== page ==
Though it kills me to say so, since Prof. Barkley must have worked extremely hard on this book, this monograph is getting to be a train wreck. Combined with the highly questionable assertions, the chapters themselves are loose and unfocused. They usually begin via a comparison with some great modernist work (Proust, Hemingway, Joyce, etc), which I actually like. But then the tone seems to be, "Donaldson is talking on these same things, and he's doing it better." Barkley continually brings in references to popular and high culture, as well as current political events, trying to situate SRD in the "modern" (i.e., late 20th- and 21st-century context), but the discussions grow increasingly shallow. Really, there's only so much "timeless truths" types of commentary that one can stand. Worse, I found myself unable to find very many quotable or paraphrase-able ideas from any of her chapters.
Anyway, I took a little look-see through the bibliography.** It's shockingly short -- just a page and a half. In fact, if you discount the primary texts, and a handful of citations to other works of literature (Matthew Arnold, Keats, Yeats, etc.), there's almost no secondary scholarship cited. Although Barkley's preface clearly acknowledges the existence of other SRD scholarship, she cites none of it except W. A. Senior's quite good Variations on a Fantasy Tradition.
And the citations she does include are . . . odd. She cites Gross and Levitt's Higher Superstition, a book that influenced Alan Sookal famous hoax, but not itself a work of literary criticism. She cites Roger Sale's 1968 essay on Tolkien but no other Tolkien scholarship. The bibliography also, perplexingly, fails to cite several sources cited both in-text and in the notes.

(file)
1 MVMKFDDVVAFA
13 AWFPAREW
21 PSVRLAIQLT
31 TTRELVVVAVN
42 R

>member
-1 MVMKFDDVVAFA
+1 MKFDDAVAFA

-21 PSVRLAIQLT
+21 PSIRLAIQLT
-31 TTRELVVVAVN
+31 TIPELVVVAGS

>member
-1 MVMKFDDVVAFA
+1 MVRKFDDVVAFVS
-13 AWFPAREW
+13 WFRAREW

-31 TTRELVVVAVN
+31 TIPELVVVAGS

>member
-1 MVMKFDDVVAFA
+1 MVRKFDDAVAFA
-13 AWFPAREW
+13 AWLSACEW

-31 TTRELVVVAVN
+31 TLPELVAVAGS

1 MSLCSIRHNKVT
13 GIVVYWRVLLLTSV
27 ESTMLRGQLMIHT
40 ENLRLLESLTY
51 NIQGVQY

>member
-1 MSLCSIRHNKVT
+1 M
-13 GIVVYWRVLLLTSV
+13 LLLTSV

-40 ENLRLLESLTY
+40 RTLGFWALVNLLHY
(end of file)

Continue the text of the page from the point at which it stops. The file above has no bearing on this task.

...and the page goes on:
What really piqued my interest, however, is that Barkley's introduction heavily relies (over-relies, actually) on some guy named Jeffrey Hart. Never heard of him -- although one of his big ideas, as related by Barkley, is the "Athens vs. Jerusalem" dichotomy. That made me go, "Huh! That's one of Leo Strauss's major themes!"
Then Barkley quotes Hart quoting Paul A. Cantor, one of the few Strauss-influenced literary critics that I know of. (Actually, Barkley misspells his name "Canter," which is annoying.) That Cantor reference really got me going. Barkley doesn't pick up on this, but after googling Hart's work, I realized that hart IS a Straussian and that, therefore, Barkley's entire introduction is actually based on Straussian ideas! Barkley completely doesn't do anything with this, and her book hasn't created the impression that she is capable of doing anything with that (or many other philosophically minded ideas), but this just goes to show you: Strauss appears in the un-likeliest places.
** Okay, I admit it -- I wanted to know if she cited my essay on SRD. Not that she had to. The basic idea was simple and the writing bad -- after all, it came out of my undergrad thesis, but I was lucky enough to have an extremely generous thesis director who just happened to be co-editing a book on political science fiction.